The polls right now show Trump slightly ahead.  His outreach to the black community and the trip to Mexico are evidently attracting more and more independents.  Suppose this trend continues after the debates, which Trump has a good chance of winning.  At that point, the Democrats realize that the situation is desperate and resort to fraud. Crooked Hillary steals enough votes in key states such as Florida, Ohio, Pennsylvania, Michigan, and North Carolina to reach the magical 270 number.

Trump has clear evidence that Clinton won by cheating, just as Kennedy won against Nixon in 1960.  Unlike Nixon, however, Trump refuses to roll over; he files an appeal, and the case eventually reaches the Supreme Court.  Then what?  With Scalia gone, Roberts, Thomas, and Alito are in the minority.  By a vote of 5 to 3, the charges against Clinton are dismissed.  Trump goes back to the real estate business.

Possible Scenario 2: Donald Trump wins 

The Clintons are not known for being gracious losers – or gracious anything, for that matter.  Remember the stolen White House furniture and the silly vandalism by staffers, no doubt encouraged from above?

So Hillary does not concede defeat and instead charges...fraud!  Democrats evidently failed to steal enough votes and are now mad that they failed.  They must try again.  Aided by the MSM, a nationwide "fairness" campaign is launched demanding a recount.

Clinton holds secret meetings with Black Lives Matter, Jesse Jackson, and Al Sharpton.  Riots follow soon thereafter.  The police are reluctant to intervene or are ineffective.  Democrat and NeverTrump governors (same thing) fail to call in the National Guard.  Obama hits the links.  Clinton appears on CNN to urge calm but also to expresses "outrage" that Republicans "are depriving folks of their civil rights."  Anderson Cooper and Wolf Blitzer nod in agreement.  The New York Times harrumphs indignantly atop a moral high horse, followed by similar noise from The Washington Post.

Clinton files an appeal demanding a recount, which sails quickly through the courts and lands on Chief Justice Roberts's desk.  By a vote of 5 to 3, the High Court orders recounts in states where Clinton claims that Republicans committed fraud.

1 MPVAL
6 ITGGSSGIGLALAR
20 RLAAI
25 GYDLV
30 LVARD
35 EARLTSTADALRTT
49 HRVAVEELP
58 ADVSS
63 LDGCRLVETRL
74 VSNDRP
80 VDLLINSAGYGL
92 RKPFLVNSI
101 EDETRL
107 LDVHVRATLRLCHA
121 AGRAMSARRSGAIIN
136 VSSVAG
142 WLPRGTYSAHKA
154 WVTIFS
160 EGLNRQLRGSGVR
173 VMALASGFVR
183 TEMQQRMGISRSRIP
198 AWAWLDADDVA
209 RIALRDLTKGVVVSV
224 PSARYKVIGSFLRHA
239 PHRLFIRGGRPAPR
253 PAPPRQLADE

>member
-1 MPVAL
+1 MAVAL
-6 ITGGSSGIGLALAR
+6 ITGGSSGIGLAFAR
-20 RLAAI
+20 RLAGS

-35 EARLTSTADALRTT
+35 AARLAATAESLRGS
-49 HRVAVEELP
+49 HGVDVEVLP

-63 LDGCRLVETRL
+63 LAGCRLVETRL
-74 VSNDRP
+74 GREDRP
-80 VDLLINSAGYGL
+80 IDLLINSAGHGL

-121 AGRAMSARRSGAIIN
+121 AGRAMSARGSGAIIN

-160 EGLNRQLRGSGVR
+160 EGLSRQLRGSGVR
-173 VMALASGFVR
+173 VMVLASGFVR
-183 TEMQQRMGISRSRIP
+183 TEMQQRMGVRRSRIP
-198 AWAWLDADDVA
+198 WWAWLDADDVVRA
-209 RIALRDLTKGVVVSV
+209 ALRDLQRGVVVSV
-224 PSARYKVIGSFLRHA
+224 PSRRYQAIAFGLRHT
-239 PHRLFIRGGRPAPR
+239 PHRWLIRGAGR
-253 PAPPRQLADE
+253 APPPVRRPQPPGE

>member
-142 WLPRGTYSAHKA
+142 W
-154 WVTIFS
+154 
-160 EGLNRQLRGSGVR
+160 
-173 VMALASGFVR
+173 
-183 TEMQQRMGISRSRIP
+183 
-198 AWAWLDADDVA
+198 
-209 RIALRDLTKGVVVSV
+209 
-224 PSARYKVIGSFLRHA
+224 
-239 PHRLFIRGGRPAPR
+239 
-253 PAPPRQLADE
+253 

Miraculously, this time the numbers come out "right."  Clinton is officially declared president of the United States.  Lindsey Graham, Bill Kristol, George Will, Glenn Beck, Jonah Goldberg, and others celebrate into the wee hours.  Cooper and Blitzer do the tango.

What is to be done?

The Trump campaign is well aware that the Democrats will try to cheat.  They got a big, though possibly unintentional "assist" the other day when the Supreme Court refused to reinstate North Carolina's 2013 voting law, struck down by the U.S. Court of Appeals' 4th Circuit.  So, between now and Election Day, Trump and his people must be extra-vigilant.  Time is running short, and it will be an uphill battle; they will get no help from the MSM or local officials who are Democrats or NeverTrumps (same thing).

What about the long term?  Though the tripartite structure our Founders built has served us well by and large, many Americans now feel that our courts are becoming increasingly politicized and are exercising powers never envisioned by the Framers – including the Supreme Court itself, which wields enormous power and is accountable to the electorate only indirectly through the elected officials appointing the nine justices and the elected officials confirming them.

For example, the Constitution does not explicitly provide that the federal judiciary shall have the power of judicial review.  Rather, the power to decide whether a law is or is not consistent with the Constitution is an implied power and is considered to follow from provisions in Article III and Article VI.  It was Supreme Court chief justice John Marshall in Marbury v. Madison (1803) who first asserted that the High Court has the power to declare a law unconstitutional, setting a precedent in place ever since.

Marshall, however, never dreamed that judicial activism would become so extreme.  Because it has, the time may be right for a Constitutional Convention to reassess judicial review.  This power needs to be defined with an eye to restricting its scope significantly and bring it closer to what the Framers originally intended.  As Hamilton implied in Federalist No. 78, power belongs to the people.  Let's have another look at how laws are judged to be valid, who shall have the authority to judge them thus, and to what extent.

On thing is for sure: with Hillary Clinton in the White House, judicial overreach will get worse – much worse.  NeverTrumps really, really, really need to get a grip.

Arnold Cusmariu is a frequent contributor to American Thinker. His academic publications are available at Academia.edu, the most recent of which is "A Methodology for Teaching Logic-Based Skills to Mathematics Students."